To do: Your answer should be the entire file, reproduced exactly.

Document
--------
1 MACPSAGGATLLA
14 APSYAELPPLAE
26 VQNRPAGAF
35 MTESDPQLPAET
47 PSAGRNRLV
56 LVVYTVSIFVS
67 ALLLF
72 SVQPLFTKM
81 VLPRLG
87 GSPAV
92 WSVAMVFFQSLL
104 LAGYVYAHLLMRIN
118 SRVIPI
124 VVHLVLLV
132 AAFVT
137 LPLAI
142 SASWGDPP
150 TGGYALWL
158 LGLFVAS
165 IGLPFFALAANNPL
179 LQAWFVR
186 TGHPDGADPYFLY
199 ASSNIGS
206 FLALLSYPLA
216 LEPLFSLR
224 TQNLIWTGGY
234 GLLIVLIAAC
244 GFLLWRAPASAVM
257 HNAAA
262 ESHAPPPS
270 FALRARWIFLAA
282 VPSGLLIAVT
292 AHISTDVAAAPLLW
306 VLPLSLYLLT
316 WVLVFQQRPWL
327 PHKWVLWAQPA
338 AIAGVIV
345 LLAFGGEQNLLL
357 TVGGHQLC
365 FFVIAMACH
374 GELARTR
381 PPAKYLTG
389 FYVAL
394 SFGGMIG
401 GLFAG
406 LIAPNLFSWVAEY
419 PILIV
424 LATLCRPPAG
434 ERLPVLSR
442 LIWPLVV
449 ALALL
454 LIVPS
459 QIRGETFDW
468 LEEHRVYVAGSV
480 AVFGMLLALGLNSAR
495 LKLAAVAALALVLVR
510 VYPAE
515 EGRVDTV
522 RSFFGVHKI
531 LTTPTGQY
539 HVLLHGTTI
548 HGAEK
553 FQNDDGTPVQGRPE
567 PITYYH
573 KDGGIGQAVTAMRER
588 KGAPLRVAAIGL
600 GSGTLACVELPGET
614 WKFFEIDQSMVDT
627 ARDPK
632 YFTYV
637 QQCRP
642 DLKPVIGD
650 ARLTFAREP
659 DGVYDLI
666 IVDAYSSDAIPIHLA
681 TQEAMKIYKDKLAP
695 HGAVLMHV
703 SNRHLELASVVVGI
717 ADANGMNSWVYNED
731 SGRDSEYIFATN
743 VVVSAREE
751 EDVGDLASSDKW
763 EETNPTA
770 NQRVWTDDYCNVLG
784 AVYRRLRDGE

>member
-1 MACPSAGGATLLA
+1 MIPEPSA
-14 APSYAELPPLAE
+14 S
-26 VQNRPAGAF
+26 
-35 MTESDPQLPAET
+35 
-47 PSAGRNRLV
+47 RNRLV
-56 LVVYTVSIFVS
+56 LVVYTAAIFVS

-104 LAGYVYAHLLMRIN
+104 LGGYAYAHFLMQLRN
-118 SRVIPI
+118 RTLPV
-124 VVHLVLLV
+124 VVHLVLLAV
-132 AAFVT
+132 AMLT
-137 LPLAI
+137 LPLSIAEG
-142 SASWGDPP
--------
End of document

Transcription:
1 MACPSAGGATLLA
14 APSYAELPPLAE
26 VQNRPAGAF
35 MTESDPQLPAET
47 PSAGRNRLV
56 LVVYTVSIFVS
67 ALLLF
72 SVQPLFTKM
81 VLPRLG
87 GSPAV
92 WSVAMVFFQSLL
104 LAGYVYAHLLMRIN
118 SRVIPI
124 VVHLVLLV
132 AAFVT
137 LPLAI
142 SASWGDPP
150 TGGYALWL
158 LGLFVAS
165 IGLPFFALAANNPL
179 LQAWFVR
186 TGHPDGADPYFLY
199 ASSNIGS
206 FLALLSYPLA
216 LEPLFSLR
224 TQNLIWTGGY
234 GLLIVLIAAC
244 GFLLWRAPASAVM
257 HNAAA
262 ESHAPPPS
270 FALRARWIFLAA
282 VPSGLLIAVT
292 AHISTDVAAAPLLW
306 VLPLSLYLLT
316 WVLVFQQRPWL
327 PHKWVLWAQPA
338 AIAGVIV
345 LLAFGGEQNLLL
357 TVGGHQLC
365 FFVIAMACH
374 GELARTR
381 PPAKYLTG
389 FYVAL
394 SFGGMIG
401 GLFAG
406 LIAPNLFSWVAEY
419 PILIV
424 LATLCRPPAG
434 ERLPVLSR
442 LIWPLVV
449 ALALL
454 LIVPS
459 QIRGETFDW
468 LEEHRVYVAGSV
480 AVFGMLLALGLNSAR
495 LKLAAVAALALVLVR
510 VYPAE
515 EGRVDTV
522 RSFFGVHKI
531 LTTPTGQY
539 HVLLHGTTI
548 HGAEK
553 FQNDDGTPVQGRPE
567 PITYYH
573 KDGGIGQAVTAMRER
588 KGAPLRVAAIGL
600 GSGTLACVELPGET
614 WKFFEIDQSMVDT
627 ARDPK
632 YFTYV
637 QQCRP
642 DLKPVIGD
650 ARLTFAREP
659 DGVYDLI
666 IVDAYSSDAIPIHLA
681 TQEAMKIYKDKLAP
695 HGAVLMHV
703 SNRHLELASVVVGI
717 ADANGMNSWVYNED
731 SGRDSEYIFATN
743 VVVSAREE
751 EDVGDLASSDKW
763 EETNPTA
770 NQRVWTDDYCNVLG
784 AVYRRLRDGE

>member
-1 MACPSAGGATLLA
+1 MIPEPSA
-14 APSYAELPPLAE
+14 S
-26 VQNRPAGAF
+26 
-35 MTESDPQLPAET
+35 
-47 PSAGRNRLV
+47 RNRLV
-56 LVVYTVSIFVS
+56 LVVYTAAIFVS

-104 LAGYVYAHLLMRIN
+104 LGGYAYAHFLMQLRN
-118 SRVIPI
+118 RTLPV
-124 VVHLVLLV
+124 VVHLVLLAV
-132 AAFVT
+132 AMLT
-137 LPLAI
+137 LPLSIAEG
-142 SASWGDPP